GIS solutions, such as Google Earth or ESRI ArcGIS can be effective in finding wetlands on a property, but like the National Wetlands Inventory Map, these GIS tools will not outline permit needs, jurisdiction, and other regulations that could hinder your project.
How to Get a Clean Water Act Permit
Getting a waters or wetlands permit is usually not the most expensive part of a development project, but it can cost your project schedule months of delay if not prepared. Proper site selection and environmental compliance are the best tools for project success regardless of the types of land use. Follow the steps below to ensure that your project is ready to navigate wetlands permitting.
Phase 1: Environmental Due Diligence
As early as possible in your planning process, review waterways and wetlands maps to find the locations of wetlands in your project area. It's also prudent to review maps for critical information on protected species habitat, wetlands data, contours, protected areas, and other environmental constraints. This process helps you avoid a surprise from a potential environmental risk on your project site. Due diligence can occur during the site selection process and early stages of development. Land Developers can perform this step via environmental consultants or online due diligence tools.
Create a rough site plan or route, avoiding and minimizing the placement of fill or dredging in waters or wetlands
Research what permits are required in your state to draft the project schedule.
Phase 2: Execution
If you know your project footprint impacts waters or wetlands, contact a local wetlands specialist or someone specializing in environmental consulting to delineate the extent of wetlands near the impact areas, what wetland types are present, and document other important characteristics. This could include a soil survey. The acreage amount and accessibility or the land in question will dictate cost and will instruct on which permits and mitigation are required.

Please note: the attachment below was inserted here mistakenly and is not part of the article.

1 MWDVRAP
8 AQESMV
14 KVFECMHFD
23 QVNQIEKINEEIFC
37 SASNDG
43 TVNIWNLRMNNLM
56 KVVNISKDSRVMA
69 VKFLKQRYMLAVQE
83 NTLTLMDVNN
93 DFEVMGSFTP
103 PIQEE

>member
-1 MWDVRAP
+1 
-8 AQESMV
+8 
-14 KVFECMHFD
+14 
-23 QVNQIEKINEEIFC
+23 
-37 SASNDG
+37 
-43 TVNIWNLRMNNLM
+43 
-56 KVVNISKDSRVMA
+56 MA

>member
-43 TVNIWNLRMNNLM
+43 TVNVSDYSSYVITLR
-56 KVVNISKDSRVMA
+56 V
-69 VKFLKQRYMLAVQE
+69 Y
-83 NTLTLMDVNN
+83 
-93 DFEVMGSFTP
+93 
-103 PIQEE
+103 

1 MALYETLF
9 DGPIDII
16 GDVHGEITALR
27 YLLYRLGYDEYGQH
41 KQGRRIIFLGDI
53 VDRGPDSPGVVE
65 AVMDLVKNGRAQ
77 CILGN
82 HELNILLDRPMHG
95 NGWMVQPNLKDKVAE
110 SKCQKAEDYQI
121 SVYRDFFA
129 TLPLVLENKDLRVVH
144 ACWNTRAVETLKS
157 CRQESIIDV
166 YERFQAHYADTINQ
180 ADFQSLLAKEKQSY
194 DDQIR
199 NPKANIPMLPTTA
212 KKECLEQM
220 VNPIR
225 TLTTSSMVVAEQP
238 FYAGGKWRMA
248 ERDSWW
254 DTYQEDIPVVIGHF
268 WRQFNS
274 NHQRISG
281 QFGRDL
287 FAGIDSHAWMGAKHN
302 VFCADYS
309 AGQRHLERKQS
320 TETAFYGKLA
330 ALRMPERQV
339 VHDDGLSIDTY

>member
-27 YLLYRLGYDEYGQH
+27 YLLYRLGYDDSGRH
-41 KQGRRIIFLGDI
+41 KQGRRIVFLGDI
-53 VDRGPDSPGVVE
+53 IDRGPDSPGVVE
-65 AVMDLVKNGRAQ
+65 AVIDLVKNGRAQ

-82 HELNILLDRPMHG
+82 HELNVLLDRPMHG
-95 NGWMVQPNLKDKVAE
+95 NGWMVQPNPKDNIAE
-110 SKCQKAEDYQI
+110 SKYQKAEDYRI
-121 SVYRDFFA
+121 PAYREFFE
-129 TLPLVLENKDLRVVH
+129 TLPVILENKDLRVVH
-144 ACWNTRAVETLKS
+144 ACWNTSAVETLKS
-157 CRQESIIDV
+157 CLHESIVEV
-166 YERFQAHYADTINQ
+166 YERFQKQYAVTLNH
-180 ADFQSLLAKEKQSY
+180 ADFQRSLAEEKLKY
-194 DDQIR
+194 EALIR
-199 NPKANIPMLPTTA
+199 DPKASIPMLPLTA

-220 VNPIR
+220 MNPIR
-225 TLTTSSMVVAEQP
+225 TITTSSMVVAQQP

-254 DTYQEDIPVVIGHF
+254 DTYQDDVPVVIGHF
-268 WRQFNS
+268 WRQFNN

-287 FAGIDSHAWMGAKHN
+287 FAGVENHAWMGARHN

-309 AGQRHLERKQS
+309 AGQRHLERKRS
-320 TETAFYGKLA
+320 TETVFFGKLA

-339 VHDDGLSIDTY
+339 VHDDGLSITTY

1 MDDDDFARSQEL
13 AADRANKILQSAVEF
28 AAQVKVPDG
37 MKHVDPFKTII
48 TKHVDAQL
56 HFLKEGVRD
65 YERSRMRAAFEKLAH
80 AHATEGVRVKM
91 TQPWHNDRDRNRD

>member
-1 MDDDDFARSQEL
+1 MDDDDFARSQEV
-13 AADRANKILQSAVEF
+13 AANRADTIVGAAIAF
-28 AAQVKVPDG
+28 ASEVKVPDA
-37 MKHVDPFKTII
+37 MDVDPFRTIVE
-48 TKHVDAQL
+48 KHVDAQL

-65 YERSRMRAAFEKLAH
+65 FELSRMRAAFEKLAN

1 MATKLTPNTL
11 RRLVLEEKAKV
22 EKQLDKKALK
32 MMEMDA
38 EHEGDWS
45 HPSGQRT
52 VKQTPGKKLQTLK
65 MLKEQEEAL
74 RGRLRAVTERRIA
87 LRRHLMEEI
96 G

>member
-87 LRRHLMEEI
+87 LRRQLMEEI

Concurrent with the wetland delineation, you will also need to contact an archaeologist to look for any sensitive cultural sites at the water impact location and a biologist to survey the area for any protected species or their deepwater habitat identified as part of Step 1.
Typically, the same wetlands specialist that did the field delineation will also prepare the wetland permit application for you and coordinate with the applicable federal and state permitting agencies.
After submission, you can expect at least 1-2 rounds of comments from the agency, in addition to negotiations around mitigation, if impacts were significant enough to require it.
If there were any impacts to protected species or sensitive cultural sites, coordination with U.S. Fish and Wildlife and the State Historic Preservation Office (SHPO), respectively, will also occur concurrently with the wetlands permit review.
If a permit requires public review and comment, that will occur towards the end of the permitting timeline.
Permit timelines vary, but eventually, you'll get your permit! (Fun fact: the USACE approves 99% of applications they receive)
During the construction and operation of your project, make sure to abide by any avoidance or conservation measures detailed in the permit.
DID YOU KNOW? Transect Reports will map the waterways and wetlands on your project and populate a list of known regulations, required permits, and approximate permit timelines for your site, taking the guesswork out of your project planning.